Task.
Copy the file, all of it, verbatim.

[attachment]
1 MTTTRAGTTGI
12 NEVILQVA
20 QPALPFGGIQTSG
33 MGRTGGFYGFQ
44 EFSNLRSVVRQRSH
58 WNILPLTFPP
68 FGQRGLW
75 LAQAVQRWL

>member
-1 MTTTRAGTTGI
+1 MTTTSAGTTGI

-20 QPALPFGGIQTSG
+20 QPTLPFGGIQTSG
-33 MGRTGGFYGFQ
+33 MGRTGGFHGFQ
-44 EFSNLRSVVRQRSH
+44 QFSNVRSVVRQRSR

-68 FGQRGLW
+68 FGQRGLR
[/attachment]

1 MTTTRAGTTGI
12 NEVILQVA
20 QPALPFGGIQTSG
33 MGRTGGFYGFQ
44 EFSNLRSVVRQRSH
58 WNILPLTFPP
68 FGQRGLW
75 LAQAVQRWL

>member
-1 MTTTRAGTTGI
+1 MTTTSAGTTGI

-20 QPALPFGGIQTSG
+20 QPTLPFGGIQTSG
-33 MGRTGGFYGFQ
+33 MGRTGGFHGFQ
-44 EFSNLRSVVRQRSH
+44 QFSNVRSVVRQRSR

-68 FGQRGLW
+68 FGQRGLR